For the decennial census, the Census Bureau will need a large and diverse workforce to follow up by phone or in person with households that do not respond to the questionnaire.
But, the lower the unemployment rate, the harder it can be to recruit.
Before hiring begins, the Census Bureau needs to assemble an applicant pool in the millions.
Before the 2010 Census, unemployment was at its highest levels since the early 1980s. It peaked at 10.0 percent in October 2009 and hovered between 9.3 and 9.8 percent throughout 2010, according to the Bureau of Labor Statistics.
Today’s environment is much different, with the unemployment rate down to 4.0 percent as of June 2018.
Millions Of Applicants Needed
Before hiring begins, the Census Bureau needs to assemble an applicant pool in the millions. For example, to support the 2010 Census, it recruited approximately 3.9 million job applicants in 2009 and 2010.
Not only are fewer people looking for work, but the demographic makeup of the workforce has changed considerably, requiring different recruiting strategies.
The emphasis will be on competitive and attractive pay rates as well as an easy application process. It will take 30 minutes or less to apply online compared to an average two-hour application process in 2010. Job offers will be contingent upon applicants passing a background check (including fingerprinting).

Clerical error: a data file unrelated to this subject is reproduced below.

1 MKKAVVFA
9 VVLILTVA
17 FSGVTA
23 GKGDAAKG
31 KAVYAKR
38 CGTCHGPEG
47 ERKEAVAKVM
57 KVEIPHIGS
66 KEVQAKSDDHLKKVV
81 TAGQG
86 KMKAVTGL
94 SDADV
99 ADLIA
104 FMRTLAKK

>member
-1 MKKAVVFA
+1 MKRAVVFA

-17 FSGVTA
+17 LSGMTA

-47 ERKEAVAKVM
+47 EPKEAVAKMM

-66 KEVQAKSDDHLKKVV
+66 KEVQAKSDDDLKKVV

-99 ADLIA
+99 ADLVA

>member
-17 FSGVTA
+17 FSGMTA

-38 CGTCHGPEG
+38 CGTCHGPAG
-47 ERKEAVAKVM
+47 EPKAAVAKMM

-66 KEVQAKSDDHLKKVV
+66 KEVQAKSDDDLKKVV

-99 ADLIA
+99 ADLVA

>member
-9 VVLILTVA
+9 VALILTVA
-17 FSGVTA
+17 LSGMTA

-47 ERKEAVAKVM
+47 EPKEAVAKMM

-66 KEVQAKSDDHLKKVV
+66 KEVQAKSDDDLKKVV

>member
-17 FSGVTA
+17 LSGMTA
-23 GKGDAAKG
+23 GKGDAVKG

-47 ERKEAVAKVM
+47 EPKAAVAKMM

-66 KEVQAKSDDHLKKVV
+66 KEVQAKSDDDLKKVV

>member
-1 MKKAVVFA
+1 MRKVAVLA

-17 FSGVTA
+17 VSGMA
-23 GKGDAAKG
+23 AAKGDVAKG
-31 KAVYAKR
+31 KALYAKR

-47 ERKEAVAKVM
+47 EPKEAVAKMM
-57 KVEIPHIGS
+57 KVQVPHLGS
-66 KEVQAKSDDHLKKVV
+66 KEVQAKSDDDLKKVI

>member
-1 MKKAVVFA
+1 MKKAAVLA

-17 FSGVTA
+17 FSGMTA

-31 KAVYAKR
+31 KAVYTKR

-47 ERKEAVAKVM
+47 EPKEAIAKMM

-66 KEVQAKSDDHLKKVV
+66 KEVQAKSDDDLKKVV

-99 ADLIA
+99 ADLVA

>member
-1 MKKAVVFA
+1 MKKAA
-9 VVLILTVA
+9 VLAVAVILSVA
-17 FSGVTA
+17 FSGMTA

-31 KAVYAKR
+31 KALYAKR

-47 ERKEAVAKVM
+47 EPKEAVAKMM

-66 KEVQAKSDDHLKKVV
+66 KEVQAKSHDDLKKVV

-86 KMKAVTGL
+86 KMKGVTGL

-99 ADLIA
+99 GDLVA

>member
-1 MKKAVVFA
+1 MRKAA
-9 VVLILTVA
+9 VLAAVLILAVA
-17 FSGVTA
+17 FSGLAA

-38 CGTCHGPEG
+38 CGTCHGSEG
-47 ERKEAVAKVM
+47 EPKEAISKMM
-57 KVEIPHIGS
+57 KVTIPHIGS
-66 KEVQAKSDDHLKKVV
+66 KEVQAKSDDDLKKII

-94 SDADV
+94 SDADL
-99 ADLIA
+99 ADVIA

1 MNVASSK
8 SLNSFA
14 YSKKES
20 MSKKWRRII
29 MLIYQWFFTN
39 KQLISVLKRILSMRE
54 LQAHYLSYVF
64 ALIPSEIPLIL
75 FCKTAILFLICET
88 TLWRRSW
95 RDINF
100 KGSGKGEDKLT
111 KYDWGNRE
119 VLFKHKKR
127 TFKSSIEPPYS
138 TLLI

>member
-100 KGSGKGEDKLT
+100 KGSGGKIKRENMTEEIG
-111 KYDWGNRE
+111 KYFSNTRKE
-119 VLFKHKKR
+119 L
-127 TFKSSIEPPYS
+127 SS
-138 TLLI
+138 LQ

- Developing partnerships with local organizations who can get the word out about census jobs. Recruiters will attend community meetings and other public events.
- Encouraging media covering census events to mention 2020 Census jobs.
- Utilizing social media, which has increased in popularity since the 2010 Census.
- Issuing national and local news releases announcing census jobs, as well as distributing posters, flyers and other promotional materials.
- Placing public service announcements, in addition to paid job advertising, in regional and local mainstream and ethnic media, including social media.
- Setting up recruiting booths at public events — job fairs, county fairs, bazaars, tribal pow wows and other public events.
Bilingual Applicants Needed
In some areas the Census Bureau will need applicants who are fluent in English and other languages. Finding qualified applicants can be a challenge.
The Census Bureau will team up with partners in communities where individuals with the necessary language skills live to find the right people to fill bilingual positions.
There is no better resource about America’s neighborhoods than the people already living in them. Working in order to ensure a complete and accurate 2020 census, the Census Bureau must successfully recruit a knowledgeable and dynamic workforce in communities across the United States.